Anyways I scooted to the other side of the island to check out some more beaches (and had a pit stop for a US$7 Balinese foot massage). I went to see the last beach on my list, the last beach we visited the night before. I had to manoeuvre through the mud pits just like my buddy from the night before. I successfully did that and saw the crowded tourist spot during the day. Not nearly as cool as being the only two people there under the stars at night. I didn’t stay long and decided to scoot out so I could do a 4pm yoga class (for which they specifically note that you need to be clean to participate in the class).
Little Aussie kids getting massages with me ?
Well I really blew it for yoga because instead I ran the scooter straight into three feet of mud because I panicked when a human wagon came near me. Literally almost up to my hips in mud. IN MY FAVORITE PINK SNEAKERS. I had to drag the heavy scooter out and big chunks of mud were stuck on everything.
There were many concerned tourists around. I scooted away fast to try to find a beach where I could rinse off my mud and my embarrassment. I pulled up to another resort that I thought would be a beach, but instead it had more people. At this point I had to embrace being the idiot tourist. A group of deeply concerned Europeans gave me their wound-cleansing products. Then a group of five Balinese resort workers, who were equally concerned and amused, offered to hose me down. They got a kick out of it and I finally got most of the mud off me.
After hosing down the scooter back at Poh Manis…. ????
After that…. it was time to go back to Poh Manis. I wasn’t clean enough for yoga. And I reckoned I had enough adventure for this island. Why don’t I do what normal people do on resort islands and just relax at the beautiful resort by the pool with a view of the ocean and read a book, or write a story about how I am a strong independent woman who needs a babysitter while traveling.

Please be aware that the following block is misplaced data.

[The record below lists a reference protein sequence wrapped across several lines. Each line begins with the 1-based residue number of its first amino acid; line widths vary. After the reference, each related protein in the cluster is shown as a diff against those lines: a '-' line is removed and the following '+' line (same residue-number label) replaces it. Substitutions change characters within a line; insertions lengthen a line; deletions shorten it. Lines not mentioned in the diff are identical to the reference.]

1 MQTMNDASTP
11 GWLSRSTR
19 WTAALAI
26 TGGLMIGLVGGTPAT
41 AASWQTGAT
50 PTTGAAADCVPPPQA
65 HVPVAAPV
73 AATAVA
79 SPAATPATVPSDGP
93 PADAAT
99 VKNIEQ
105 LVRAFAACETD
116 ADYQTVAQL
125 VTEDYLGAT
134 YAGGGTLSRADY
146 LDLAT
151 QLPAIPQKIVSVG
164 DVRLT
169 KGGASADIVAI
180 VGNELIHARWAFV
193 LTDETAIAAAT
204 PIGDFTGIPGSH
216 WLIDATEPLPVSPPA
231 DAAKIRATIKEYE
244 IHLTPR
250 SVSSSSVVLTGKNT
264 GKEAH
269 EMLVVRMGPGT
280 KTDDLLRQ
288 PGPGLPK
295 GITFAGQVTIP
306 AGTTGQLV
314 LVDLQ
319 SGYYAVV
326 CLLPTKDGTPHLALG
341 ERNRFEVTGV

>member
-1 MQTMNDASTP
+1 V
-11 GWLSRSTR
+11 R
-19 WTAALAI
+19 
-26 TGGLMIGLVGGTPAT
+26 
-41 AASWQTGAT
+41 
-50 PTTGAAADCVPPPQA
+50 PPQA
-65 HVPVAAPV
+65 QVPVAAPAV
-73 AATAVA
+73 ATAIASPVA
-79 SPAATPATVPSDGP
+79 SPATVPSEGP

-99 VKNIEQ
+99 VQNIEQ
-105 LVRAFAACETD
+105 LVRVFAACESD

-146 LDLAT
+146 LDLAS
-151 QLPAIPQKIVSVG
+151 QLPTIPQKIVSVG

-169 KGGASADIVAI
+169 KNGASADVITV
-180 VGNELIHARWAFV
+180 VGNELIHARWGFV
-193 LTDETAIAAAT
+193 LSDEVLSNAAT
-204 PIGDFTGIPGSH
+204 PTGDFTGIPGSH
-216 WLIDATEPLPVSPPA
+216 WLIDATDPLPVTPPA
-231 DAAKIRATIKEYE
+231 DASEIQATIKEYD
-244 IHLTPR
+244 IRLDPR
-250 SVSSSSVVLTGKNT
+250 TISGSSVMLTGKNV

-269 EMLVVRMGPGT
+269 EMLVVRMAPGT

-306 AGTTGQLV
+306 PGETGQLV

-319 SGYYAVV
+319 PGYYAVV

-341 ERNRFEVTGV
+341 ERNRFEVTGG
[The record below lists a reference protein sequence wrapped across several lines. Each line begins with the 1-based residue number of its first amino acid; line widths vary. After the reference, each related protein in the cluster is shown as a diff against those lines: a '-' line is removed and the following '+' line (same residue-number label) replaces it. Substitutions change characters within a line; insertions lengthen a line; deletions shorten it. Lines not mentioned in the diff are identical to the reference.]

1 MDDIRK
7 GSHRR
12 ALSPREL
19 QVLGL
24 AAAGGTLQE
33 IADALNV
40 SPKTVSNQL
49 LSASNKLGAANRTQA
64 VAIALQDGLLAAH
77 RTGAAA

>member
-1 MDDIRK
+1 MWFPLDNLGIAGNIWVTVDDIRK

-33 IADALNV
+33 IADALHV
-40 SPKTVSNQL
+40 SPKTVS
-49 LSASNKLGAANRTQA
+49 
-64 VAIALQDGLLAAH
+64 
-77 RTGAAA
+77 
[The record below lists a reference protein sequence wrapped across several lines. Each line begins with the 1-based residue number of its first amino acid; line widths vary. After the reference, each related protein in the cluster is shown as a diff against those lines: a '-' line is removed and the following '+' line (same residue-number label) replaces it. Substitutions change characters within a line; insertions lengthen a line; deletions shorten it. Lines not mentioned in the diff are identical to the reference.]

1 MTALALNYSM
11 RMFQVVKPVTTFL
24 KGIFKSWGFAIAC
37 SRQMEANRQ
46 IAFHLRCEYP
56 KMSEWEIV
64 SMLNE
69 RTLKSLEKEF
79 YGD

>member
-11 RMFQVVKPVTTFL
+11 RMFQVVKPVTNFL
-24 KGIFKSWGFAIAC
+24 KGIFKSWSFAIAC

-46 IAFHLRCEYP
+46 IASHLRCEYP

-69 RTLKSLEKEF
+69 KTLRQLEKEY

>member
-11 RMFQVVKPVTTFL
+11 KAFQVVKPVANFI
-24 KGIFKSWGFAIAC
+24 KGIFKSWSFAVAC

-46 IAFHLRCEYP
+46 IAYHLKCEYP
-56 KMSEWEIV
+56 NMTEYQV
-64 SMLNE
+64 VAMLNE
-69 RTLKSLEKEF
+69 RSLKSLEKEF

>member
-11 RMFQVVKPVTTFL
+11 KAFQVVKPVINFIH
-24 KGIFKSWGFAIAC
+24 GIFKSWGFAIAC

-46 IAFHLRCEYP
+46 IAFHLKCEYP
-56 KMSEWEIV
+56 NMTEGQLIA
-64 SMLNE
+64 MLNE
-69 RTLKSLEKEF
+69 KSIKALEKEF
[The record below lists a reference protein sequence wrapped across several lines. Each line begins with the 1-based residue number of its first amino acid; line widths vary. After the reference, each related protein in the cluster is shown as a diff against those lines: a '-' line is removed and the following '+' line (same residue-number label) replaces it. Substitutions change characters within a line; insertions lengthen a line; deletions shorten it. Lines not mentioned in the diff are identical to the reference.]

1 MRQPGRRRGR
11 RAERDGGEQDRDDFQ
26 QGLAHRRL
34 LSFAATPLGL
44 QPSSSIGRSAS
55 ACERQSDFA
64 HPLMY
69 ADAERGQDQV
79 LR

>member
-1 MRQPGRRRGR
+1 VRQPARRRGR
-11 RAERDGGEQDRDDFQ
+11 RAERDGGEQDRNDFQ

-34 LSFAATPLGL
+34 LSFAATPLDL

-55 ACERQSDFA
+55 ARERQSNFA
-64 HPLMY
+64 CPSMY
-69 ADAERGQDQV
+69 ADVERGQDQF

Back to chill at the resort After my Nusa Lembongan adventures…it was time to C H I L L
So, I can’t say I’ve conquered Bali yet (Nusa Lembongan at least) but I did it the only way I can — the Emily way… no matter how ridiculous it may be.
Travelling alone forces you to confront your strengths and weaknesses head-on. You truly get to know yourself more.
I certainly learned about some of my thought processes that truly lack logic and reason. I learned to be confident on things such as scooters because lack of confidence is what got me into trouble. And I learned that I’m not good at staying at resorts and maybe I need a babysitter. But I also trailblazed my own path. I shared a lot of memories with my temporary island friends, and hopefully they’ll remember me as the funny (really cool?) girl in the leafy shorts… ?